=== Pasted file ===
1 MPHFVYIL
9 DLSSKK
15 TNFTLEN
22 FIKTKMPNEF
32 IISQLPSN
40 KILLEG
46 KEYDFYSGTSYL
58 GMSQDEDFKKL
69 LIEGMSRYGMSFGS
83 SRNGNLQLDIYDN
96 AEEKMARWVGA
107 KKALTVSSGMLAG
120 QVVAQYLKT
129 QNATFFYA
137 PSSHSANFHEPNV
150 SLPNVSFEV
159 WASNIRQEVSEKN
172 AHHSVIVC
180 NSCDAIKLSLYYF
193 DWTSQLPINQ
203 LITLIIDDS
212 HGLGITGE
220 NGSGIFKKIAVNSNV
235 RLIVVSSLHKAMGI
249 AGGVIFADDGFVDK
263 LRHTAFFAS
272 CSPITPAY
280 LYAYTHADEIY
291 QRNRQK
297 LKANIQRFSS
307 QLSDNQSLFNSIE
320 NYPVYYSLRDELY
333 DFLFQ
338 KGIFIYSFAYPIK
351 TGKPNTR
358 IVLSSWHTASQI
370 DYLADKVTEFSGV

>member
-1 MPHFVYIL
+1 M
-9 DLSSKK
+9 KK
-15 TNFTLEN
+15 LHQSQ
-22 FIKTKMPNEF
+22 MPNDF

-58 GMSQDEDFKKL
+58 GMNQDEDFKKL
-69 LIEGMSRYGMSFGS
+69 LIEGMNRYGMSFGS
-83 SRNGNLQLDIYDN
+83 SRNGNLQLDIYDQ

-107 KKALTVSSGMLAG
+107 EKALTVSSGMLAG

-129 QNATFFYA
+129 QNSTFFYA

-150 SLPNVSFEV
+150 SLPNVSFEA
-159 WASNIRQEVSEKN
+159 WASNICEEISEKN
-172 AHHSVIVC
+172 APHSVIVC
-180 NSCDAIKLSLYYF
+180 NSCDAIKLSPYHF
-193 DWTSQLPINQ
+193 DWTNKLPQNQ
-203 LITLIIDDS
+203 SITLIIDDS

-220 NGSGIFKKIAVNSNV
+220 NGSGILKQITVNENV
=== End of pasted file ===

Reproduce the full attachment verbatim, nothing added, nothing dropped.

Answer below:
1 MPHFVYIL
9 DLSSKK
15 TNFTLEN
22 FIKTKMPNEF
32 IISQLPSN
40 KILLEG
46 KEYDFYSGTSYL
58 GMSQDEDFKKL
69 LIEGMSRYGMSFGS
83 SRNGNLQLDIYDN
96 AEEKMARWVGA
107 KKALTVSSGMLAG
120 QVVAQYLKT
129 QNATFFYA
137 PSSHSANFHEPNV
150 SLPNVSFEV
159 WASNIRQEVSEKN
172 AHHSVIVC
180 NSCDAIKLSLYYF
193 DWTSQLPINQ
203 LITLIIDDS
212 HGLGITGE
220 NGSGIFKKIAVNSNV
235 RLIVVSSLHKAMGI
249 AGGVIFADDGFVDK
263 LRHTAFFAS
272 CSPITPAY
280 LYAYTHADEIY
291 QRNRQK
297 LKANIQRFSS
307 QLSDNQSLFNSIE
320 NYPVYYSLRDELY
333 DFLFQ
338 KGIFIYSFAYPIK
351 TGKPNTR
358 IVLSSWHTASQI
370 DYLADKVTEFSGV

>member
-1 MPHFVYIL
+1 M
-9 DLSSKK
+9 KK
-15 TNFTLEN
+15 LHQSQ
-22 FIKTKMPNEF
+22 MPNDF

-58 GMSQDEDFKKL
+58 GMNQDEDFKKL
-69 LIEGMSRYGMSFGS
+69 LIEGMNRYGMSFGS
-83 SRNGNLQLDIYDN
+83 SRNGNLQLDIYDQ

-107 KKALTVSSGMLAG
+107 EKALTVSSGMLAG

-129 QNATFFYA
+129 QNSTFFYA

-150 SLPNVSFEV
+150 SLPNVSFEA
-159 WASNIRQEVSEKN
+159 WASNICEEISEKN
-172 AHHSVIVC
+172 APHSVIVC
-180 NSCDAIKLSLYYF
+180 NSCDAIKLSPYHF
-193 DWTSQLPINQ
+193 DWTNKLPQNQ
-203 LITLIIDDS
+203 SITLIIDDS

-220 NGSGIFKKIAVNSNV
+220 NGSGILKQITVNENV